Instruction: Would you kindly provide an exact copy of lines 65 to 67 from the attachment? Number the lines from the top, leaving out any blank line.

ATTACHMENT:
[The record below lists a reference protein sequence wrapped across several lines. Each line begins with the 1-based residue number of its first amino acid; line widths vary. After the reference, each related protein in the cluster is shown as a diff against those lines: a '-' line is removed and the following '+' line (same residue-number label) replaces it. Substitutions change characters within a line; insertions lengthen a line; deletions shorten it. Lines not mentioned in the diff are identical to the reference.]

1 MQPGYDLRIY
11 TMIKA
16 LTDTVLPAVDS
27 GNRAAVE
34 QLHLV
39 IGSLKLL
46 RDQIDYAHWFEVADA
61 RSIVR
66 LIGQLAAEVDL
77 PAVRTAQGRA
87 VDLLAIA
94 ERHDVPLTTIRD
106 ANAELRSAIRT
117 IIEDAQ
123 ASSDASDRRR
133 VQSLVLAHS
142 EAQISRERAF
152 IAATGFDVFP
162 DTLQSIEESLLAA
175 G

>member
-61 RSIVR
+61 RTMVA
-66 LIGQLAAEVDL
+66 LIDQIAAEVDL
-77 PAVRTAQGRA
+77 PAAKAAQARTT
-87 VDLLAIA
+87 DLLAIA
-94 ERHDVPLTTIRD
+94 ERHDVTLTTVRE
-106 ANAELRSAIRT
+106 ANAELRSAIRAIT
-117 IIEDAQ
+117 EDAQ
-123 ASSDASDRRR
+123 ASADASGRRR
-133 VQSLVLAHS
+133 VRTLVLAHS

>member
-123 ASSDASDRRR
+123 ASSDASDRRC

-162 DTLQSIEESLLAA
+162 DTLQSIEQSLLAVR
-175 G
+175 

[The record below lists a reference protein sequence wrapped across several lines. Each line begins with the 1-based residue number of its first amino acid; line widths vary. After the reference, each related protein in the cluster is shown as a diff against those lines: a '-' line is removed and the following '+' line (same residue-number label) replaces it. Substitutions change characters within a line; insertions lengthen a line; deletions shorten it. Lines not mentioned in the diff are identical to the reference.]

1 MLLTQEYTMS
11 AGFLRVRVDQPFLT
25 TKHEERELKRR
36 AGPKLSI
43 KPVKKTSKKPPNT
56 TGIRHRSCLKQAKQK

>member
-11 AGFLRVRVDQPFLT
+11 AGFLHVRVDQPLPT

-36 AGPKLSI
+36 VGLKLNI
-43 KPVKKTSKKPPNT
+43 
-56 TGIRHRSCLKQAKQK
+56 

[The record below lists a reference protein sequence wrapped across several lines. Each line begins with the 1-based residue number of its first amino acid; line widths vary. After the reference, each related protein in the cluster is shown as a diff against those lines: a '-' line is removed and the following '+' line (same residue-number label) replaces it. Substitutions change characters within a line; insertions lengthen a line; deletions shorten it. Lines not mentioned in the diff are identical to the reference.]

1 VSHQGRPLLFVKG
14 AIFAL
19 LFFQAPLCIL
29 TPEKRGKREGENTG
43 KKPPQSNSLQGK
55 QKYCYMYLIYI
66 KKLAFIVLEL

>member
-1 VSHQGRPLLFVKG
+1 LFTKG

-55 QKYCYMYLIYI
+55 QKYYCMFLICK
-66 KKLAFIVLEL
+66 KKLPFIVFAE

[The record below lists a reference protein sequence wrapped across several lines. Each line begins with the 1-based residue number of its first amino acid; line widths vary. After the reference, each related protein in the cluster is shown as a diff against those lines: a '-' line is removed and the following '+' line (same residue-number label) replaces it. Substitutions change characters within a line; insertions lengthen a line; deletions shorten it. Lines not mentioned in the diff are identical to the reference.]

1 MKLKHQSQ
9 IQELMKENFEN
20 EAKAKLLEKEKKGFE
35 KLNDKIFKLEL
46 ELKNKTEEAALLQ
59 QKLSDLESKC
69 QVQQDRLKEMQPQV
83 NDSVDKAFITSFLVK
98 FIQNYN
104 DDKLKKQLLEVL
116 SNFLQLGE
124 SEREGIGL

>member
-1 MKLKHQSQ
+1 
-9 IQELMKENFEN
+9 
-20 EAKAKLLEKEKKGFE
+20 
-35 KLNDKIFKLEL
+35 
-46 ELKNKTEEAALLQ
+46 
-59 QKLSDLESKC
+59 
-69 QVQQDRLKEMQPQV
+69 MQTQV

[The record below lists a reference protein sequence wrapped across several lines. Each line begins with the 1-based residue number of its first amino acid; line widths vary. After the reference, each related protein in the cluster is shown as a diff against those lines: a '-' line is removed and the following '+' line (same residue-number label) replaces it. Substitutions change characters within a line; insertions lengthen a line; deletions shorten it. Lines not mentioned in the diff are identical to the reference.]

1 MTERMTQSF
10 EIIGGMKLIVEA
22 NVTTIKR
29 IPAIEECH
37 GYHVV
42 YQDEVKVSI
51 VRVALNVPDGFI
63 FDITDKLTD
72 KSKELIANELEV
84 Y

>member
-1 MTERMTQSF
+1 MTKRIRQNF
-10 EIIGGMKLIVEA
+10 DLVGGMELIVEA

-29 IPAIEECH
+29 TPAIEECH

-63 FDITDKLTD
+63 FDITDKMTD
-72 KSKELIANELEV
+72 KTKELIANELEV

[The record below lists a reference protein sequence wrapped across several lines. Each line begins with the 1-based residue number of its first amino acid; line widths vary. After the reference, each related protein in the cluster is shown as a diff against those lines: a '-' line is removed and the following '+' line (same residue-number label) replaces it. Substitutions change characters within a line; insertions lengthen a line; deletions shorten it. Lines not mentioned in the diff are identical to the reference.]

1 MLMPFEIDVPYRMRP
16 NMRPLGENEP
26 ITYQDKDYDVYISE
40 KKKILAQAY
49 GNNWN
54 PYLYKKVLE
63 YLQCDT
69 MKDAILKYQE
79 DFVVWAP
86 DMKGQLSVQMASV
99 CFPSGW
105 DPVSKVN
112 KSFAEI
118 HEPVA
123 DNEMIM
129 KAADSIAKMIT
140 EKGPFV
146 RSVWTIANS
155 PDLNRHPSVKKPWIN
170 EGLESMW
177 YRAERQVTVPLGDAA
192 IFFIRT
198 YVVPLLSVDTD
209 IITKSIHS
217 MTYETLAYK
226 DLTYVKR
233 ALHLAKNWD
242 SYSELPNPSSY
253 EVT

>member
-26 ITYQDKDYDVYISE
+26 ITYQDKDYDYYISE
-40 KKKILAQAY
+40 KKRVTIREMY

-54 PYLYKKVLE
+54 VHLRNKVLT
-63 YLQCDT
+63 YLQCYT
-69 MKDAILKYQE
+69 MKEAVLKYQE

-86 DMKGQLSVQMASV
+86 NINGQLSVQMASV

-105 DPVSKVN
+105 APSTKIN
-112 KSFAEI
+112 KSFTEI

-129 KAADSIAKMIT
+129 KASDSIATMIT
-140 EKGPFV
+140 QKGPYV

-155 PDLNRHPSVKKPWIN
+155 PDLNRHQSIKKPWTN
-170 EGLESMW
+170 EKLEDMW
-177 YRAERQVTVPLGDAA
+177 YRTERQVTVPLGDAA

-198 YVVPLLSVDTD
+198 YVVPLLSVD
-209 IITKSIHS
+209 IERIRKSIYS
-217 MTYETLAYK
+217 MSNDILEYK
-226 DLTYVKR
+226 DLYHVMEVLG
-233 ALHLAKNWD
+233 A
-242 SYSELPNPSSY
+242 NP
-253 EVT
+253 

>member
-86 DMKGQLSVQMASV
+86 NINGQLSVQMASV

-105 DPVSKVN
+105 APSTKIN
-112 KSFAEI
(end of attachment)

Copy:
1 VSHQGRPLLFVKG
14 AIFAL
19 LFFQAPLCIL